Abstract

The cyanobacterial enzyme CylK assembles the cylindrocyclophane natural products by performing two unusual alkylation reactions, forming new carbon-carbon bonds between aromatic rings and secondary alkyl halide substrates. This transformation is unprecedented in biology and the structure and mechanism of CylK are unknown. Here, we report x-ray crystal structures of CylK, revealing a distinctive fusion of a Ca2+ binding domain and a β-propeller fold. We use a mutagenic screening approach to locate CylK's active site at its domain interface, identifying two residues, Arg105 and Tyr473, that are required for catalysis. Anomalous diffraction datasets collected with bound bromide ions, a product analog, suggest these residues interact with the alkyl halide electrophile. Additional mutagenesis and molecular dynamics simulations implicates Asp440 in activating the nucleophilic aromatic ring. Bioinformatic analysis of CylK homologs from other cyanobacteria establishes that they conserve these key catalytic amino acids but they are likely associated with divergent reactivity and altered secondary metabolism. By gaining a molecular understanding of this unusual biosynthetic transformation, this work fills a gap in our understanding of how alkyl halides are activated and used by enzymes as biosynthetic intermediates, informing enzyme engineering, catalyst design, and natural product discovery.

Data availability

Diffraction data have been deposited in the PDB under the accession codes 7RON, 7ROO. All other data generated or analyzed during this study and included in the manuscript and supporting files; Source Data files have been provided for Figure 4.

The following data sets were generated
The following previously published data sets were used

Article and author information

Author details

  1. Nathaniel R Braffman

    Department of Chemistry and Chemical Biology, Harvard University, Cambridge, United States
    Competing interests
    No competing interests declared.
  2. Terry B Ruskoski

    Department of Biochemistry and Molecular Biology, Pennsylvania State University, University Park, United States
    Competing interests
    No competing interests declared.
  3. Katherine M Davis

    Department of Chemistry, Pennsylvania State University, University Park, United States
    Competing interests
    No competing interests declared.
  4. Nathaniel R Glasser

    Department of Chemistry and Chemical Biology, Harvard University, Cambridge, United States
    Competing interests
    No competing interests declared.
  5. Cassidy Johnson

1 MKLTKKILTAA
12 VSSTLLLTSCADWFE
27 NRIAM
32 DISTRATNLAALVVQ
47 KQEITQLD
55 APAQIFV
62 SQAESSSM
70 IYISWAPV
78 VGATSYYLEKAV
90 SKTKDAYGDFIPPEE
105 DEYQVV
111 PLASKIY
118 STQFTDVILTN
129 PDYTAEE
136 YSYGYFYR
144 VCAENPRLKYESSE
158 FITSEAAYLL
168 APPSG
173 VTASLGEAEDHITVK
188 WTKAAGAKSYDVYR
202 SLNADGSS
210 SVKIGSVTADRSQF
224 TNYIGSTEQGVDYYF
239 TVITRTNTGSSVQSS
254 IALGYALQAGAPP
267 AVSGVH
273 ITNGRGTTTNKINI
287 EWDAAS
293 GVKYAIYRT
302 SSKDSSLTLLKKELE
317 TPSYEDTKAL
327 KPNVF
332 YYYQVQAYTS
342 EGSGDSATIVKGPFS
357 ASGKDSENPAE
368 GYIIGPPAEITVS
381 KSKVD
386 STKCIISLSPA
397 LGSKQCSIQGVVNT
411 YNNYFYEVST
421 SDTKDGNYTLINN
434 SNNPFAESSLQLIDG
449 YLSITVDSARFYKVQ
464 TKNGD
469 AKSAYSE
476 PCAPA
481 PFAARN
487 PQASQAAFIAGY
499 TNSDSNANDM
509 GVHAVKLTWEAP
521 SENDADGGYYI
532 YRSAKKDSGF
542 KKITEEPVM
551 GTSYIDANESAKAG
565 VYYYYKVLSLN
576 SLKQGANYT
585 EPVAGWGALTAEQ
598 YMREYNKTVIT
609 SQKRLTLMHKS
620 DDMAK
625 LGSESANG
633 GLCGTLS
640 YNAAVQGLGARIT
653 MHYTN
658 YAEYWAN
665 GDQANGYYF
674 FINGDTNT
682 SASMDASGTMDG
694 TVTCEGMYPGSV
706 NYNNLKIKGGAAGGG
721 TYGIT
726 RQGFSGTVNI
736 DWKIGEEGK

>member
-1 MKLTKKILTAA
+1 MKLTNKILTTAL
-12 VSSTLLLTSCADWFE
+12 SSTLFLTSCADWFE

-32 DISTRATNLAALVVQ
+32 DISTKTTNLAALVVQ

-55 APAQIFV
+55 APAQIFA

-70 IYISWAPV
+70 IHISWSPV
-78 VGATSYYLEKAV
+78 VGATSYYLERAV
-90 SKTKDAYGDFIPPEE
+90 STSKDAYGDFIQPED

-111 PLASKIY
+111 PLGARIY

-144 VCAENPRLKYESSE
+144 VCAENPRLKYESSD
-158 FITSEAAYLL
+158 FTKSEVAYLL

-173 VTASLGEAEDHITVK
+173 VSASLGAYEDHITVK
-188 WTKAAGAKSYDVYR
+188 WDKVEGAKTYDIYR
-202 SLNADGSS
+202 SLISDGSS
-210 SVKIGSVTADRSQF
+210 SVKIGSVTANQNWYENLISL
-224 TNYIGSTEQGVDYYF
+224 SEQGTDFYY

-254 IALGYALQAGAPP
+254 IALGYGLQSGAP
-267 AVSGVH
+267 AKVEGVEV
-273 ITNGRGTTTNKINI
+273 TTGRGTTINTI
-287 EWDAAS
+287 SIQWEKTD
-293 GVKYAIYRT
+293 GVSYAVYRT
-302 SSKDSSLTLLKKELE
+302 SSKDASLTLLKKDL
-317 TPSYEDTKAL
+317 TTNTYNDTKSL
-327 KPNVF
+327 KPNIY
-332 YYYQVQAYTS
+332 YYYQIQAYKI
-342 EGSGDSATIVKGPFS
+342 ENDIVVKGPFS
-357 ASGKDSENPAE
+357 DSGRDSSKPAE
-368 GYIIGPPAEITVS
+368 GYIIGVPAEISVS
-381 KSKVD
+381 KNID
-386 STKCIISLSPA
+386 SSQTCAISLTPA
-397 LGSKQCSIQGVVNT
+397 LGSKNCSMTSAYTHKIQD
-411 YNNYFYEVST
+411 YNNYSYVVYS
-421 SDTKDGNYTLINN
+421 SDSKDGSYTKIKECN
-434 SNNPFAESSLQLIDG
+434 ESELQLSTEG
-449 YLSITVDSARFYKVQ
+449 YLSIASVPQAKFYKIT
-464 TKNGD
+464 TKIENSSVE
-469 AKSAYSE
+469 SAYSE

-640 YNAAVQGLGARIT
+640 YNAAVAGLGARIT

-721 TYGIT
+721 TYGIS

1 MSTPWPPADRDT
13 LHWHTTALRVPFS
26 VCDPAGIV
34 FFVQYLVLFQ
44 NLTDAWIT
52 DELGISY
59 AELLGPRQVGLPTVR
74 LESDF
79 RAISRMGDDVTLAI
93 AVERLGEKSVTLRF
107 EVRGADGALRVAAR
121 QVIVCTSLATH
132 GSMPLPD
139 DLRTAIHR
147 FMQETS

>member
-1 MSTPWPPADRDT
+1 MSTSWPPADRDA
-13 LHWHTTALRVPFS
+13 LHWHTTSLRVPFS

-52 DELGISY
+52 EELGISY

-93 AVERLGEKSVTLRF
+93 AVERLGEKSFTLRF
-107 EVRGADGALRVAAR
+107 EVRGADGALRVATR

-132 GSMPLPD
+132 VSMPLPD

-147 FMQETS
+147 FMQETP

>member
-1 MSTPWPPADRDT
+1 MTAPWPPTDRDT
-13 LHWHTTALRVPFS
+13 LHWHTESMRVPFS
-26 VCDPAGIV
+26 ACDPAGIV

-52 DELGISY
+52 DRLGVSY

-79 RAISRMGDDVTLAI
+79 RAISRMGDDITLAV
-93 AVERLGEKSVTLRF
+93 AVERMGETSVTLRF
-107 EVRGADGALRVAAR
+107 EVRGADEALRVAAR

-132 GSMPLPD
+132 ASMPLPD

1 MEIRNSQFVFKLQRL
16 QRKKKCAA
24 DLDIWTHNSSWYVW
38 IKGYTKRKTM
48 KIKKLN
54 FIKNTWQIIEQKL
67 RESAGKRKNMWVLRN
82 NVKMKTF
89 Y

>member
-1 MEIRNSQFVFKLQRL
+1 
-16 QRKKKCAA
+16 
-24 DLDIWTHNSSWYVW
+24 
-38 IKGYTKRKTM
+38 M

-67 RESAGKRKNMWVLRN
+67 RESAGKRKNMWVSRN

Department of Chemistry and Chemical Biology, Harvard University, Cambridge, United States
    Competing interests
    No competing interests declared.
  6. C Denise Okafor

    Department of Biochemistry and Molecular Biology, Pennsylvania State University, University Park, United States
    Competing interests
    No competing interests declared.
  7. Amie K Boal

    Department of Biochemistry and Molecular Biology, Pennsylvania State University, University Park, United States
    For correspondence
    akb20@psu.edu
    Competing interests
    Amie K Boal, Reviewing editor, eLife.
  8. Emily P Balskus

    Department of Chemistry and Chemical Biology, Harvard University, Cambridge, United States
    For correspondence
    balskus@chemistry.harvard.edu
    Competing interests
    No competing interests declared.
    ORCID icon "This ORCID iD identifies the author of this article:" 0000-0001-5985-5714

Funding

National Science Foundation (1454007)

  • Emily P Balskus

National Science Foundation (2003436)

  • Emily P Balskus

Research Corporation for Science Advancement (Cottrell Scholar Award)

  • Emily P Balskus

National Institutes of Health (GM119707)

  • Amie K Boal

The funders had no role in study design, data collection and interpretation, or the decision to submit the work for publication.

Reviewing Editor

  1. Jungsan Sohn, Johns Hopkins University School of Medicine, United States

Version history

  1. Received: November 22, 2021
  2. Preprint posted: December 2, 2021 (view preprint)
  3. Accepted: February 24, 2022
  4. Accepted Manuscript published: February 25, 2022 (version 1)
  5. Version of Record published: March 11, 2022 (version 2)

Copyright

© 2022, Braffman et al.

This article is distributed under the terms of the Creative Commons Attribution License permitting unrestricted use and redistribution provided that the original author and source are credited.

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  1. Nathaniel R Braffman
  2. Terry B Ruskoski
  3. Katherine M Davis
  4. Nathaniel R Glasser
  5. Cassidy Johnson
  6. C Denise Okafor
  7. Amie K Boal
  8. Emily P Balskus
(2022)
Structural basis for an unprecedented enzymatic alkylation in cylindrocyclophane biosynthesis
eLife 11:e75761.
https://doi.org/10.7554/eLife.75761

Share this article

https://doi.org/10.7554/eLife.75761

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